Penny Ferguson Picture

Some Observations About Gospel Music

By Penny L. Ferguson

   I am a Christian who takes my faith seriously, some would say too seriously. I disagree. If Christ is to be the heart and soul of everything I do, it is impossible for my faith not to permeate every aspect of my life. I have been working diligently at gospel song writing for fifteen years. I have been a born again Christian for about thirty-nine years, and I have attended church for a lot longer than that. My husband and I sing gospel music at every opportunity the Lord provides. We spent nearly four years at a small country church as their music worship leaders. Last November we became directors of music on a bi-weekly basis at another small country church. Because my faith comes before performance and product (song), I have made some observations

about gospel music I would like to share.

   Since I mentioned being a director of music, I will start there. At both of the churches referenced above, I chose the music for the Sunday morning worship service. I do this with a great care and prayer. I try to select music appropriate to the congregation, which usually means older hymns. I also challenge them with some carefully selected newer songs. When choosing songs, old or new, my first priority is faithfulness to the gospel message. My second priority is relevance to the people singing them. I keep in mind the majority of congregation, as well as those more marginalized—the seniors and the lost.
   I once sat in a congregation, mostly composed of seniors, as the new, young pastor proclaimed, “I don’t care if you like contemporary music or not. I like it and that is what we are going to sing!” Even though I was not a senior, I was taken aback by his attitude. These people had been raised on and cherished old hymns.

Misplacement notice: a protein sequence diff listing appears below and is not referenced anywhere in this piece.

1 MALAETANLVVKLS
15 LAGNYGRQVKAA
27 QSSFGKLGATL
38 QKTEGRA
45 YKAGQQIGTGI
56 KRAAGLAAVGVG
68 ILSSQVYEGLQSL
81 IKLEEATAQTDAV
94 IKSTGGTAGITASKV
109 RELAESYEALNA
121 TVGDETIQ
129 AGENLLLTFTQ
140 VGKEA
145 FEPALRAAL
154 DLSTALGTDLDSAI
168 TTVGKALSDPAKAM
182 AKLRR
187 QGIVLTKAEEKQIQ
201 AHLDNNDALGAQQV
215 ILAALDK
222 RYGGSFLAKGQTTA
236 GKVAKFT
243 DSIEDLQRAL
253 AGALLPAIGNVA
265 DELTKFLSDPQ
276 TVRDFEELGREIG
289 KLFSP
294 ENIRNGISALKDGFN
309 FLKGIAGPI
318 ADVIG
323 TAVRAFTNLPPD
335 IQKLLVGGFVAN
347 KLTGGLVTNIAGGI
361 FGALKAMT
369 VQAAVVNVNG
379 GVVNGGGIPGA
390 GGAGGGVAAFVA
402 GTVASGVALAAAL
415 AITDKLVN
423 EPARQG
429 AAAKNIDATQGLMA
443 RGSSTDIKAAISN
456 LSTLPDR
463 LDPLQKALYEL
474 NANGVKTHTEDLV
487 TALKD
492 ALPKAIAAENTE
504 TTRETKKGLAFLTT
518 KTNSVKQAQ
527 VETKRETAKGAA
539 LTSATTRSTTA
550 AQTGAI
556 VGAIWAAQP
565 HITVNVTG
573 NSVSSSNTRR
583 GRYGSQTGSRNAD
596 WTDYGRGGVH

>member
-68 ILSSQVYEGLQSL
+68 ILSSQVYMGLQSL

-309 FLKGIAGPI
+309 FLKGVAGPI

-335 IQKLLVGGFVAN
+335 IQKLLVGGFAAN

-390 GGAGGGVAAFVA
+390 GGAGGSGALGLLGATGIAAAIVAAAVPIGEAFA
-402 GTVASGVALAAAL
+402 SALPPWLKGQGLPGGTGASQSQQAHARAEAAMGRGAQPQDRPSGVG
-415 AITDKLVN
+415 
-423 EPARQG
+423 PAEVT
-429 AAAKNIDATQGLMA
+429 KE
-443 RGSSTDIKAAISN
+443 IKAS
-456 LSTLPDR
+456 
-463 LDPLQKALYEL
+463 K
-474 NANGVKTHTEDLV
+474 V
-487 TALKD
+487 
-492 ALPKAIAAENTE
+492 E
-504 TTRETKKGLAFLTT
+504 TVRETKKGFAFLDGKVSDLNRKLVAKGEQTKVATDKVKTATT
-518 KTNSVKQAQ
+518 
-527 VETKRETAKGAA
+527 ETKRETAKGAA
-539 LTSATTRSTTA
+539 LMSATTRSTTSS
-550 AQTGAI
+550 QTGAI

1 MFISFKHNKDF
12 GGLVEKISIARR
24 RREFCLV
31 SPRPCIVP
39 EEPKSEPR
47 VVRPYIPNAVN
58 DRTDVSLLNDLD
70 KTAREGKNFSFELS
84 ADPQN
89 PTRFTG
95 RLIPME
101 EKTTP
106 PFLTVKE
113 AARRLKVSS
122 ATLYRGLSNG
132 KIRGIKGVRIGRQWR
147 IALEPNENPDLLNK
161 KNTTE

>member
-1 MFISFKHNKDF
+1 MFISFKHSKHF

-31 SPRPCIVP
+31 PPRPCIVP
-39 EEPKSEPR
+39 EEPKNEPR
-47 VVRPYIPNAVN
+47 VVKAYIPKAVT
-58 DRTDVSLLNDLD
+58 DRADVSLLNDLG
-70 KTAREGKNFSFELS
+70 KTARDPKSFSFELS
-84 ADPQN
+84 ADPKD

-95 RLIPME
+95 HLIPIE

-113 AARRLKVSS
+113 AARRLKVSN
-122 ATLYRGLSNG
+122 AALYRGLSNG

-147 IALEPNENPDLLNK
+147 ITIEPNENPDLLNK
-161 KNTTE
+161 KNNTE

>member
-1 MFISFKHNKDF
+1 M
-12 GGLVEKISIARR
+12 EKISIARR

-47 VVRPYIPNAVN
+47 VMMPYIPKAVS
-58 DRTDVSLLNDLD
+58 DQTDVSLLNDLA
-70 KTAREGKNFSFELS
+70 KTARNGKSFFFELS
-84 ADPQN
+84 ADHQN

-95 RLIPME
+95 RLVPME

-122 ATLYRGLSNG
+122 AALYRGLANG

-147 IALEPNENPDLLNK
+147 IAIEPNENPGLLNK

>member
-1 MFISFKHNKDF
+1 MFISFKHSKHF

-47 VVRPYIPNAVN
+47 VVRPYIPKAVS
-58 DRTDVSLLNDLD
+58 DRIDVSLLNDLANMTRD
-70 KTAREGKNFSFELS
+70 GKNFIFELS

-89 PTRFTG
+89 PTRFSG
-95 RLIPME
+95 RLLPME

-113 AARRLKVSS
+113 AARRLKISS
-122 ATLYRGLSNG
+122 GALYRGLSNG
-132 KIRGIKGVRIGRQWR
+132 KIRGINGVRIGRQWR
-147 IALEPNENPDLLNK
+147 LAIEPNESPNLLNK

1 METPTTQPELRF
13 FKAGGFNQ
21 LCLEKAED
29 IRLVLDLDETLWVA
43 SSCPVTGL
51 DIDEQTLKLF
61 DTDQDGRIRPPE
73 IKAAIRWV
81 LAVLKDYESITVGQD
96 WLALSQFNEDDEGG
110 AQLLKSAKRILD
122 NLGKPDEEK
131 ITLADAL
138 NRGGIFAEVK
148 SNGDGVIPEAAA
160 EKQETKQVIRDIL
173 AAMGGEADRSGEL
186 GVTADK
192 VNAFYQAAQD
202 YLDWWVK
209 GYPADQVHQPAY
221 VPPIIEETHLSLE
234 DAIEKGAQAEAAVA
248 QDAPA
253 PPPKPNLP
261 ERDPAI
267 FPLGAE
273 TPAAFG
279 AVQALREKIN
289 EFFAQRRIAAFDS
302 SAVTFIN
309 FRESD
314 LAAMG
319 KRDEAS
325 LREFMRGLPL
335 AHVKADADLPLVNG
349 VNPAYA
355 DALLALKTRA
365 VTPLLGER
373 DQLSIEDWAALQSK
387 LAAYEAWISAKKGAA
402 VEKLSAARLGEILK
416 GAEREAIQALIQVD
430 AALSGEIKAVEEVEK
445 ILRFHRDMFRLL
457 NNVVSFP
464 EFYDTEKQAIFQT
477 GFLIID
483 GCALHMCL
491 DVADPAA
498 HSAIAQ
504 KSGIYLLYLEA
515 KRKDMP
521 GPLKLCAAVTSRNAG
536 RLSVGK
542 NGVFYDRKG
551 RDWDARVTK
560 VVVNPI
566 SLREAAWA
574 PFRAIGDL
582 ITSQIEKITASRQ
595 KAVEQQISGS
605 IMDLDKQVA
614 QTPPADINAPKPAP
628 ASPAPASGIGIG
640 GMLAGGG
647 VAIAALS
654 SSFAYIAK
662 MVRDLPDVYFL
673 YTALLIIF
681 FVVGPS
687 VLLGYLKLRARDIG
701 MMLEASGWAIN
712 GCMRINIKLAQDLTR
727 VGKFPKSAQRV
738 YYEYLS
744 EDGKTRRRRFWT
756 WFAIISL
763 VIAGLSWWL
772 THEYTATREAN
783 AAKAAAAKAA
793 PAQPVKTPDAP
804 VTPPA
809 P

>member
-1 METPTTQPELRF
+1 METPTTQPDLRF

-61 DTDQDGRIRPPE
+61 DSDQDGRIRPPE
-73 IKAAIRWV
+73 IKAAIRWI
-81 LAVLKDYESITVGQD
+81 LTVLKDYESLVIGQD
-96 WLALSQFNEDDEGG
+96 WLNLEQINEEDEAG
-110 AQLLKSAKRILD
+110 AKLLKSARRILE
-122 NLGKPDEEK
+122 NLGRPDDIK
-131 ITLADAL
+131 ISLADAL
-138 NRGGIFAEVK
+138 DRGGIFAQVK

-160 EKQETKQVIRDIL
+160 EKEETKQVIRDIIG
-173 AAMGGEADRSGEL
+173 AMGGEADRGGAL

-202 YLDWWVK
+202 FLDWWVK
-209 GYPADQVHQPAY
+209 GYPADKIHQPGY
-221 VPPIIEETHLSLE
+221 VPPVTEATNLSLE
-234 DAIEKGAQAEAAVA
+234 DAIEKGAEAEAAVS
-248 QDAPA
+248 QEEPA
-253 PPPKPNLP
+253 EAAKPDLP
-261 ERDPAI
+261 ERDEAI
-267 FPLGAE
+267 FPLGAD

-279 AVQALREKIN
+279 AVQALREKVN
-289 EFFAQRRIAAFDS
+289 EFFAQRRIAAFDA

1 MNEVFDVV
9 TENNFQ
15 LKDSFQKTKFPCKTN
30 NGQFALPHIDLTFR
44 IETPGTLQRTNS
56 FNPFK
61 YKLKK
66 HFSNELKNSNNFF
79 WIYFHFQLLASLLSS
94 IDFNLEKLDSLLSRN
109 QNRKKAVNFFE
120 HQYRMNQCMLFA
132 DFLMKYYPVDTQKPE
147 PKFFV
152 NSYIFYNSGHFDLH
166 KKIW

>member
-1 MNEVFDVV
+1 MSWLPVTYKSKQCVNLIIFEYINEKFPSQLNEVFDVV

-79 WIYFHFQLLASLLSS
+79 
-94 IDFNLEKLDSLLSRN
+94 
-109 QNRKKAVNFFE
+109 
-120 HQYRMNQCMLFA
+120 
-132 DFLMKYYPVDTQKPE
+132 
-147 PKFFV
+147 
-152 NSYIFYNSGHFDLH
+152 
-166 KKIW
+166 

Because I have/had friends who were older than I am and, sadly, because I have had the experience of being a care giver to elderly relatives on more than one occasion, I am sensitive to their needs. As people age, they go through many processes of loss. They witness friends and family they have loved pass on. They experience mortal bodies failing them in ways they could never have imagined when younger. They may even experience a loss of mental acuity. The one constant in the live of elderly Christians is the Lord. He becomes an even deeper comfort. An expression of their faith in Him is the hymns they have known from childhood. They are a balm to their souls and a connection to the Savior in Whom they have put their trust when their world crumbles around them. Those who work with the elderly, confirm how music soothes and comforts them. For the aged Christian, that comfort is gospel music and hymns of the faith. It is noted this can be particularly true for persons suffering from forms of dementia.

   At this stage of seniors’ lives, how unkind is it to wrench old, beloved hymns from them and to force upon them songs that are strange to them. I am afraid this is exactly what has happened in churches overcome by the praise and worship invasion. Many seniors sit silent during times of worship in music, when they could be singing songs that have meaning and connectivity for them. In this case, it is tragic when the old is completely thrown out for the new. Sadly, this happens to seniors in churches they have served for decades. They come to services where they are made to feel irrelevant. Song selection should feed all of the flock, not just those whom our culture tells us are relevant.

   Personally, I feel it is important to be inclusive in this area. As a music director, after being with the congregations for a few months, I ask each person to list their top five favorite gospel songs or hymns on slips of paper I provided. I tell them if there are any songs on their lists that are not on the list of songs from which I select music for Sunday mornings, I will add them. I do this with two provisos—songs must have a good, strong gospel message and they must be Biblically accurate. Sometimes this means my husband and I have to learn some songs we have never heard before.

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